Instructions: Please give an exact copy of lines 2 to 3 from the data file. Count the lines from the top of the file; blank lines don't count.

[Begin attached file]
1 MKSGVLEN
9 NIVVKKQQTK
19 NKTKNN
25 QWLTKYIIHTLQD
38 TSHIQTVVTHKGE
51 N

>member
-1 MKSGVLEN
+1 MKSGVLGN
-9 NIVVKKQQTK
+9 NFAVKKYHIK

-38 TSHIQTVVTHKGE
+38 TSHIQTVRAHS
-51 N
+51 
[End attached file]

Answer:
9 NIVVKKQQTK
19 NKTKNN